While ad:tech Chicago's "The Role of Email in a Web 3.0 World" was mostly theory, I liked its feel-good flow. Moderator Christopher Marriott of Acxiom Digital got panelists comfortable without making viewers feel like they were sitting on the outside of an inside joke. It's a rare and beautiful skill.
Marriott acknowledged it was late in the day and told us up-front that the panelists were debriefed on his questions beforehand. As a result, he said, they came laden with slides to answer three major questions:
1. How might the nature of email change as it goes more completely cross-platform?
2. Can email coexist with the semantic web (web 3.0) ... or co-opt it?
3. What role will The Consumer play in creating web 3.0 email?
Before we get too deep down the rabbit hole, let's define web 3.0.
Tuesday night at ad:tech Chicago wrapped up with a keynote by author Clay Shirky, "Here Comes Every Customer: The Former Audience is Talking Around You."
The Big Idea, if intro speaker Drew Ianni is any authority: "The internet is the most important thing to happen to the human species."
That's a pretty high and mighty manifesto. Upon taking the stage, Shirky tried conveying the same idea with more precision -- and a much higher word count.
Here we go again. Apparently, it's OK to blow up stuff in TV commercials (see Verizon's Michael Bay commercial) but OMFG, show a fleeting glimpse of a natural human body part and the country freaks to high alert, places a blindfold over the collective eyeballs of every kid in the country (nudity is bad!!) and launches the cause group machine.
Yes. This is America. Nudity is bad. Nudity is something to be shunned. Natural beauty? Screw that. Put a potato sack on! Cover that God-given beauty. Sex is bad. Sex dirty. Sex is nasty. Sex should never be thought about. Sex should be shunned.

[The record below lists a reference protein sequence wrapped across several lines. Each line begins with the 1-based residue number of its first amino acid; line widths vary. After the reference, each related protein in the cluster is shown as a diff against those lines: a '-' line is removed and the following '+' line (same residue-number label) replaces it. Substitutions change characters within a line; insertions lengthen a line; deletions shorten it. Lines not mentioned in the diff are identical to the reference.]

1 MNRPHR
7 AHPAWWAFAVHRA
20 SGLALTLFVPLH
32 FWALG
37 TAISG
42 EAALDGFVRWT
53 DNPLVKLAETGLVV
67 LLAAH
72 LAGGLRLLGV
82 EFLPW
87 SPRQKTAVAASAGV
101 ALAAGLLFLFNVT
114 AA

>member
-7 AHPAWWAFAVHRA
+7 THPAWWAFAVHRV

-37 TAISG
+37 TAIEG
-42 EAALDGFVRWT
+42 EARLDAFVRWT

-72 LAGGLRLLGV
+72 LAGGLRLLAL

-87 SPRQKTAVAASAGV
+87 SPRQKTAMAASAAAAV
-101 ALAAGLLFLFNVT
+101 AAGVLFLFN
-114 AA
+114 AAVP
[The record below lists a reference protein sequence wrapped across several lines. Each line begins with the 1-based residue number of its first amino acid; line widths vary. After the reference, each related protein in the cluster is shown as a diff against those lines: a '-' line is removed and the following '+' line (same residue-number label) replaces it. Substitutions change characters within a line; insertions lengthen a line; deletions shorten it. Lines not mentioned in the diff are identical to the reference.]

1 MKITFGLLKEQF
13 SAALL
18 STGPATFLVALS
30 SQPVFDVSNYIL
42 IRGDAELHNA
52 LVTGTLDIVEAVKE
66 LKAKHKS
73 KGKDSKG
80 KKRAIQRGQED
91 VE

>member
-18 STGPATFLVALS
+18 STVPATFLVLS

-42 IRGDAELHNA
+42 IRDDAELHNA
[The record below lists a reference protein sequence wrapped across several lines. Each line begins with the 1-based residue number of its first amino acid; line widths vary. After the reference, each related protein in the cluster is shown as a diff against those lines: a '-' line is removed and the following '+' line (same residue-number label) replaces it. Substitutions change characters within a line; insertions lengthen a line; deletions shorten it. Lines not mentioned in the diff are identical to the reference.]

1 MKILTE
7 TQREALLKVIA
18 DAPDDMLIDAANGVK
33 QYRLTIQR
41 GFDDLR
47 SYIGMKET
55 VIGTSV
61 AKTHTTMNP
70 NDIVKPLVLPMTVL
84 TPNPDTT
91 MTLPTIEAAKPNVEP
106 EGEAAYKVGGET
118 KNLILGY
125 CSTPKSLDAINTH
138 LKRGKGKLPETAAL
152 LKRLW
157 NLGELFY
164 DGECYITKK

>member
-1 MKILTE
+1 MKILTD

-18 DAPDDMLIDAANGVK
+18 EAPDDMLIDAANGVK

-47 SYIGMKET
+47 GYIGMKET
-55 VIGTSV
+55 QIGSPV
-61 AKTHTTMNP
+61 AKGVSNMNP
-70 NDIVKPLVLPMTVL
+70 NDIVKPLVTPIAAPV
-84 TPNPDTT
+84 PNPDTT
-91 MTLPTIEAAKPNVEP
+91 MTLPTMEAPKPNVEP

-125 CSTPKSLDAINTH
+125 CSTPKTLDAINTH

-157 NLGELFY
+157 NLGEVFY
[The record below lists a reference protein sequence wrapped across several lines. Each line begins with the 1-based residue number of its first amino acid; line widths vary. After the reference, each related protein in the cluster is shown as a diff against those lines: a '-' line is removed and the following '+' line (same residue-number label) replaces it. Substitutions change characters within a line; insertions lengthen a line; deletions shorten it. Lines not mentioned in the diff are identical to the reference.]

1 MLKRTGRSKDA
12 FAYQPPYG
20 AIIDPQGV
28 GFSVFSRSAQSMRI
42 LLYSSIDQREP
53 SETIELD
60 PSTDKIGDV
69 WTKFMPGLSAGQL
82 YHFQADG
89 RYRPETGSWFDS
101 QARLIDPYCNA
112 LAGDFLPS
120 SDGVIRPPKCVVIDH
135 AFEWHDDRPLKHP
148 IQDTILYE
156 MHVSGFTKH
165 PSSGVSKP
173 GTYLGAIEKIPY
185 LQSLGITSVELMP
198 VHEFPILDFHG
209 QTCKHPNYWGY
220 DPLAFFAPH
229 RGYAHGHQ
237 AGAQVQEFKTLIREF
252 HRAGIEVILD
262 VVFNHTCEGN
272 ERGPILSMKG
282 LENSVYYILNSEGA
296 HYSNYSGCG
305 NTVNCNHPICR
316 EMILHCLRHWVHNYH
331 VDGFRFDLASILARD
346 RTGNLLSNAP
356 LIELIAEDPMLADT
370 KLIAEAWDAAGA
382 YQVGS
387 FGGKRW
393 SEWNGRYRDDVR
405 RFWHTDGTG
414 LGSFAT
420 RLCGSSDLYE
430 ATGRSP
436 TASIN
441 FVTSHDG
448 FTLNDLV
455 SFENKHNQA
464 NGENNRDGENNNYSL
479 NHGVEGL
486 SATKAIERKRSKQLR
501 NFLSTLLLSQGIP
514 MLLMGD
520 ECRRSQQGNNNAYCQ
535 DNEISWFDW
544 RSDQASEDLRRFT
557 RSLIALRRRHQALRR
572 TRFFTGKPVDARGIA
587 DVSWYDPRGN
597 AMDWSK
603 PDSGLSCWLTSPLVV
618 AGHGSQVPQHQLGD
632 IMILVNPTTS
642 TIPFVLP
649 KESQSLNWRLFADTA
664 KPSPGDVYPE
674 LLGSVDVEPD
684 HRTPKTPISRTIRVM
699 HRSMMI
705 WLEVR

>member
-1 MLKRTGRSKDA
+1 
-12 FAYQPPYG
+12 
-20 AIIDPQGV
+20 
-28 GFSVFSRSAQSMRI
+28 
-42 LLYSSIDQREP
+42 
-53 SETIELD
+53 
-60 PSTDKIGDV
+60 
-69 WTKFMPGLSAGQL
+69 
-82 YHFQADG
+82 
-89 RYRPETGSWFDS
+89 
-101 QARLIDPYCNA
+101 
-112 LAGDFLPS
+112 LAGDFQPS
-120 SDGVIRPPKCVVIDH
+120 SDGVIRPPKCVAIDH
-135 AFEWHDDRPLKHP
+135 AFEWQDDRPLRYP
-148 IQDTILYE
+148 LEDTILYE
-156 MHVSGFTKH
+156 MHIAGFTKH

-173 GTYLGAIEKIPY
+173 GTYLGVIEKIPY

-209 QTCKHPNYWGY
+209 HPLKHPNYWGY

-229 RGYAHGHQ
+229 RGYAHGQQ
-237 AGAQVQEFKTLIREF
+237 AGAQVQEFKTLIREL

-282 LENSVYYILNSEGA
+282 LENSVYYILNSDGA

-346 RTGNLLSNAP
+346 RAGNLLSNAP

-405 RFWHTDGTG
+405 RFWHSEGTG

Four years ago when Keira Knightley starred in King Aurthur, the studio had her breasts digitally enlarged for the movie's promotional materials. Knightley, now 23 and starring in the film The Duchess, refused requests from studio heads to toy with her chest, claiming she's happy with her body the way it is.
Oh yes, we all love period piece cleavage, what with the era's corseted gowns and plunging necklines, but every woman should be able to feel completely comfortable with her own body without society dictating that they be a C or D cup.
Knightley, who caved to studio breast enhancement requests in 2004, put her foot down this time. Last year she told Britain's GMTV, "I would love to have breasts! I'm never going to get them. I'm naturally who I am."
While we'd all love to be perfect, we know perfection doesn't really exist. And creating the illusion that it's attainable only spawns unrealistic goals that can do serious damage to a person's psyche.
Son: Dad, what's that?
Dad: It's an ad.
S: But it just looks like a plain piece of paper.
D: No, it's an ad.
S: Well what's it an ad for?
D: I 'm not sure but I know it's an ad.
S: How do you know?
D: Because there's nothing offensive about it.
S: So ads can't be offensive?
D: Oh no. Not at all. And that's how I know it's an ad.
Hmm. Let's see if we can drag this "OMG, it's gay bashing" Snickers kerfuffle out just a bit longer and try to snag a few more vociferous comments. Hey, Advertising Age is doing it. Why not Adrants? Rather than move on, much like the rest of the non-ad world has..if they even heard the whining in the first place, Advertising Age decided to do...yes...a trend piece on banned ads adding to Snickers the Verizon Pit Bull ad and the swearing Churchill Insurance dog.
Is this really what the industry needs to spend its time debating? Oh wait, of course it does. That's all this industry does; bitch about the work of others' while inflating ego balloons over their own. And that's before the cause groups enter the debate.